Thousands have turned out to protest in Kutaisi against the construction of the nearby Namakhvani hydropower project
Protesters gathered on the west-Georgian city’s central square on Sunday calling on the authorities to revisit their ‘unlawful’ decision to support the project. Opponents have vowed to ‘picket’ the city in two weeks time if their demand is not met.
‘If they don’t take into account today’s meeting and what is happening here, we’ll agree to gather again in two weeks’, Varlam Goletiani, the leader of the campaign against the dam said during Sunday’s demonstration. ‘We’ll picket the city — park [our] cars, leave them and go home.’
The Namakhvani HPP cascade project is planned to be built in the Tskaltubo and Tsageri municipalities north of Kutaisi by Enka Renewables, a Turkish construction firm. Construction work is already underway under heavy police protection.
The project has met strong local resistance from a grassroots movement organised by local residents along the River Rioni Valley. Critics say the project will affect the environmental, social, and cultural setting in Georgia’s Imereti and Lechkhumi regions.
Activists chose Kutaisi — Georgia’s third-biggest city and the capital of Imereti Region — for Sunday’s demonstration after being evicted by police last November and again in February from the villages of Zhoneti and Namokhvani, north of Kutaisi.
Zhoneti and nearby localities, which had become permanent protest sites, are expected to be one of the first areas directly affected by the Namakhvani HPP Cascade Project with its 333 MW Lower Namakhvani-Zhoneti dam and power plant.
The Sunday rally in Kutaisi marked the 126th day of their protest, upheld with round-the-clock tents originally in Zhoneti and later moved to nearby Opurchkheti.
[Read more on OC Media: Activists protest dam construction in northwest Georgia]
Together with Nenskra Dam in the Svaneti region and Khadori 3 dam in Pankisi valley, Namakhvani is one of several hydropower projects in Georgia to have triggered resistance both from local residents and watchdog groups.
Understudied and excluding residents from the decision-making process
Opponents of the Namakhvani project have been critical of the Ministry of Environment for issuing early approval to Enka Renewables a year ago.
Frustration grew when the company, according to watchdog groups Georgian Young Lawyers Association (GYLA), Green Alternative, and EMC, started ‘preparatory works’ in Zhoneti on 22 February without providing ‘up to 25’ studies on the project’s environmental, social, and cultural impact demanded by even that disputed conditional approval.
Critics also highlight that local residents have been mostly deprived of participating in public discussions over the project, as per Georgia’s Environmental Assessment Code.
They also say the government has responded to their demands with a heavy police response, ensuring that the company’s work was not hindered. On 23 February, police apprehended one local activist after opponents tried to halt construction in the village of Namokhvani.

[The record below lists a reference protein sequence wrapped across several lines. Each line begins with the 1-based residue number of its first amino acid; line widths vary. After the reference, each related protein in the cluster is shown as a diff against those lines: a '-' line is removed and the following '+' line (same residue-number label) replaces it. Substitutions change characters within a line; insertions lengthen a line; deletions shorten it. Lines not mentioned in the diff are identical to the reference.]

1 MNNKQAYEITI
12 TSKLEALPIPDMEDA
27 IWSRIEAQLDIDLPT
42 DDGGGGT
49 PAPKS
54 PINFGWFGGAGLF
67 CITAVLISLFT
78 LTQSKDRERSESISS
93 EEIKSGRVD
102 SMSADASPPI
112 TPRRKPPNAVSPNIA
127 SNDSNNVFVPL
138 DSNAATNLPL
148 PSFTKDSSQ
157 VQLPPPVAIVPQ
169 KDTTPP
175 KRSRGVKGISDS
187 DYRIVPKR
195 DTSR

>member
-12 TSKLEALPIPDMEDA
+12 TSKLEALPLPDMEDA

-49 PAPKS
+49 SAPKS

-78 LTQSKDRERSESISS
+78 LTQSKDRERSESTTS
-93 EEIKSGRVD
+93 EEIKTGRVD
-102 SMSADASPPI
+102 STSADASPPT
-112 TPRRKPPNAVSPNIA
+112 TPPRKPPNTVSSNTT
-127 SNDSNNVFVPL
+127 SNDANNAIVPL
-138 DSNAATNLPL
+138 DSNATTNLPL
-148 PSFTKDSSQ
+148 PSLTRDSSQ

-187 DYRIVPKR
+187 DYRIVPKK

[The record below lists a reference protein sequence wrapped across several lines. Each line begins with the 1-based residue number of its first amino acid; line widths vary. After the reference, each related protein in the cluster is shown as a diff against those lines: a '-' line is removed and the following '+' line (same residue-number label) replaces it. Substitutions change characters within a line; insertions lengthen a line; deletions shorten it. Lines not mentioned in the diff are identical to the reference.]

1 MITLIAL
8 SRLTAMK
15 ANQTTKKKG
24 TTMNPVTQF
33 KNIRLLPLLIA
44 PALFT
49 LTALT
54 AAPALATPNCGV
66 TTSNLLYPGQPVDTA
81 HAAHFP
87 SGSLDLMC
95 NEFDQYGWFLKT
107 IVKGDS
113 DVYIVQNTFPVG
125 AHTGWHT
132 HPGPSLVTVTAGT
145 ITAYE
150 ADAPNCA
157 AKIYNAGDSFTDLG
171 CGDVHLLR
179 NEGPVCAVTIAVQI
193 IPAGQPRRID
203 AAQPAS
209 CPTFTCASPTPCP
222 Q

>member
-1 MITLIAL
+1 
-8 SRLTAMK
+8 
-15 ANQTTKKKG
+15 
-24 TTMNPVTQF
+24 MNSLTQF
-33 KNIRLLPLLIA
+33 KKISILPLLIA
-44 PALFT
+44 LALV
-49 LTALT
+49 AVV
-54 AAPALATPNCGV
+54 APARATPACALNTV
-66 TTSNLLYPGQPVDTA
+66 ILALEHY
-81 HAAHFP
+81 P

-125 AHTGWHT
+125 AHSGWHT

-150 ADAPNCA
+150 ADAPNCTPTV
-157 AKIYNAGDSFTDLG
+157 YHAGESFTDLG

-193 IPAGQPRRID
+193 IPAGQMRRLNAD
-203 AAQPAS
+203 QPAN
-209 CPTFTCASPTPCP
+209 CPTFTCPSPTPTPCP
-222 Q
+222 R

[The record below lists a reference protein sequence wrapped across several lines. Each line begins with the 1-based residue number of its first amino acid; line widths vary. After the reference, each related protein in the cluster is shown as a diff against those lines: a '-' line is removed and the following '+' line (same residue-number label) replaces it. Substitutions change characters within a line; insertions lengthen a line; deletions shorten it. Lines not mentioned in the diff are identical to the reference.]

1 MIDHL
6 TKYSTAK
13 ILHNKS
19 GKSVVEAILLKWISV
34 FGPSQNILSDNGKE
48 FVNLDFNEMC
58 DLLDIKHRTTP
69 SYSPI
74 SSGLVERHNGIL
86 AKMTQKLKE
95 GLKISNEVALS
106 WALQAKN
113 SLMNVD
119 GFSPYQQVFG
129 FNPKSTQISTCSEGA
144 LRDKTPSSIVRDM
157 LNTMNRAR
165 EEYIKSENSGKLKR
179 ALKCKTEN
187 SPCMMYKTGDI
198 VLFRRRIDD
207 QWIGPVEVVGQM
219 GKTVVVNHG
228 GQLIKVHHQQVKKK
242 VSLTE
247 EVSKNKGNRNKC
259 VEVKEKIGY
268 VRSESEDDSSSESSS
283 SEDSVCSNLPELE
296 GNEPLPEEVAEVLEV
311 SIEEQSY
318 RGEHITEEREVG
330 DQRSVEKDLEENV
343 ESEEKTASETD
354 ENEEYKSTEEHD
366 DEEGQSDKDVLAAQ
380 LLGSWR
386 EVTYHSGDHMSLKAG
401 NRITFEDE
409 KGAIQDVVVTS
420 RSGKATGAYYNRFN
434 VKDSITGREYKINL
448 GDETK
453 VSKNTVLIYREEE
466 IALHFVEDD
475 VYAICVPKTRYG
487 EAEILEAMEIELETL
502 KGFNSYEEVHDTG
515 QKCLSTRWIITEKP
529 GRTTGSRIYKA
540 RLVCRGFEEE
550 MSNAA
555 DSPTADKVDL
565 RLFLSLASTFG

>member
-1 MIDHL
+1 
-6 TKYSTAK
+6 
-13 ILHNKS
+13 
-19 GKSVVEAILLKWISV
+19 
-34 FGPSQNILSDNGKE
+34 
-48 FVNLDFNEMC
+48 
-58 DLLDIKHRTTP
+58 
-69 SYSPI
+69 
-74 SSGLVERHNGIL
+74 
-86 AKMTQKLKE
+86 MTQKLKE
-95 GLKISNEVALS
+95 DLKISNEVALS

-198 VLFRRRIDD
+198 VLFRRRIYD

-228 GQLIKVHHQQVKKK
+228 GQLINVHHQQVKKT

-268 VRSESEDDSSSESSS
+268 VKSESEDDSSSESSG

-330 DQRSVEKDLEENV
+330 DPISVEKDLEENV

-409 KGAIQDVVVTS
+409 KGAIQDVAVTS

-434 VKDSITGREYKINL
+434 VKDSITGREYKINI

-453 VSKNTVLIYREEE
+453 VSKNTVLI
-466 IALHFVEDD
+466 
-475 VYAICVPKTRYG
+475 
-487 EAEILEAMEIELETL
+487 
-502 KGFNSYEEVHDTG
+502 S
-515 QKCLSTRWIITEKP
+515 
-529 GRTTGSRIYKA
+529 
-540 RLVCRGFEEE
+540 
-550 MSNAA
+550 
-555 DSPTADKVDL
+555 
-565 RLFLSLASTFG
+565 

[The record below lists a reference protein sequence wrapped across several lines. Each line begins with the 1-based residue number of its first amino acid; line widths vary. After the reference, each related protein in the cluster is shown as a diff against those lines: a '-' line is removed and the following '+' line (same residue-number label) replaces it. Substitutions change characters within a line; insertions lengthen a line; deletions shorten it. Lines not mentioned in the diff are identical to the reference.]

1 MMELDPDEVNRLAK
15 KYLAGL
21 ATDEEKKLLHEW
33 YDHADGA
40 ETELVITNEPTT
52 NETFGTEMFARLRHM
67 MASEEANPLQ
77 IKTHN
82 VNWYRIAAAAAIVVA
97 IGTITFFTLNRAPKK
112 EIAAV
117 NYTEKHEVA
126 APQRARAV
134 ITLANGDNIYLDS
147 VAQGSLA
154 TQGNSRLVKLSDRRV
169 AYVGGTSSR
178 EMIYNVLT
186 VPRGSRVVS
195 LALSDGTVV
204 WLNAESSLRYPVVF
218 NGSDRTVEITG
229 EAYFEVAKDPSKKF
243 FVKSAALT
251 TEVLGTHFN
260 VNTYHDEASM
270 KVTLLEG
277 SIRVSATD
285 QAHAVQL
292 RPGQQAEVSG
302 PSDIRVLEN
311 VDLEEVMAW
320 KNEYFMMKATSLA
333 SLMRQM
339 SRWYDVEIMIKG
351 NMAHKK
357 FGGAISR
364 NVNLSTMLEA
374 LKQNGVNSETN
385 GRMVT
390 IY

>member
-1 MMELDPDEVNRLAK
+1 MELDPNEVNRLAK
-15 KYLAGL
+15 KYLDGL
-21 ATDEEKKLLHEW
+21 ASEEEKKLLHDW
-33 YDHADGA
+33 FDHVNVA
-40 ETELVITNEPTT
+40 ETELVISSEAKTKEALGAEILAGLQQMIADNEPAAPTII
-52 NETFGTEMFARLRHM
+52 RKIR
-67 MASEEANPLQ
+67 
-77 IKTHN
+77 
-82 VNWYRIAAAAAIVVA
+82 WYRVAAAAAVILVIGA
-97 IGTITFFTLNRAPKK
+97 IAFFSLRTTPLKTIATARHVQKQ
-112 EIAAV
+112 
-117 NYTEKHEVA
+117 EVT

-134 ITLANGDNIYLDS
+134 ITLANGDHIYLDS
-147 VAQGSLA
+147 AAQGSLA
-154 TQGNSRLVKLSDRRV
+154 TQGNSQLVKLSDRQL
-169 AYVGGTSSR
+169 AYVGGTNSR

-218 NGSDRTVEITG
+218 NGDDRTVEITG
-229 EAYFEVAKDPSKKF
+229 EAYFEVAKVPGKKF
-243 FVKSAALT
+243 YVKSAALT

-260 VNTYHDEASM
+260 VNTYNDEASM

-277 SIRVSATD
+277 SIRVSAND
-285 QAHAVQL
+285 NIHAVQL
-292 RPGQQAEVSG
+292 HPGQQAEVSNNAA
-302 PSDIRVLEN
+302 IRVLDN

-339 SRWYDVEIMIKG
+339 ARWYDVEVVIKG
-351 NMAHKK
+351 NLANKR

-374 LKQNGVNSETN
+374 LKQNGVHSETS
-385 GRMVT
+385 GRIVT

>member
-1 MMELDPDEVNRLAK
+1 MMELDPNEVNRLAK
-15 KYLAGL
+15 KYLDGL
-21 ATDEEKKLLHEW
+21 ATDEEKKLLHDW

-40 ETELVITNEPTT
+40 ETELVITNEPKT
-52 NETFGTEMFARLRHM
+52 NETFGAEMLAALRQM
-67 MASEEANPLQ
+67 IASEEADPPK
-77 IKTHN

According to the Green Alternative, in November 2019 — months before the approval of preparatory works that was later reversed — the Georgian government transferred more than 5.5 square kilometres of state lands to Enka Renewables in Tsageri, Tskaltubo, and Tkibuli Municipalities.
Politicians are starting to pay attention
Advocacy for the rights of residents of the Rioni Valley to have a say in the approval of the Namakhvani project has been mostly limited to several rights groups in Georgia, including the Open Society — Georgia Foundation, as well as a handful of environmentalists and green and leftist groups in Tbilisi.
The grassroots movement, sometimes called the Guardians of Rioni Valley, have enjoyed only moderate support or silence from other Tbilisi-based civil society groups.
The movement became even less prominent after the political crisis in Georgia escalated following the detention of opposition leader Nika Melia.
Sunday’s protest in Kutaisi has partially changed this, with several political groups making statements. Opposition parties Lelo and Girchi, as well as Georgia’s third President and Honorary Chair of the United National Movement, Mikheil Saakashvili, voiced support to the demonstrations.
‘Hands off from Georgian nature!’, Mikheil Saakashvili called on the government in a video address on Facebook on the day of protest.
Pro-government TV media, including Imedi, was quick to circulate Saakashvili’s 2012 speeches in which he advocated for energy projects including Namakhvani.
On 6 February, Georgian Minister of Economy and Sustainable Development, Natia Turnava, dismissed criticism of the project, insisting that the project’s impact had been vigorously studied. She added that opposing the $800 million hydropower project equalled ‘lobbying for electricity imports’.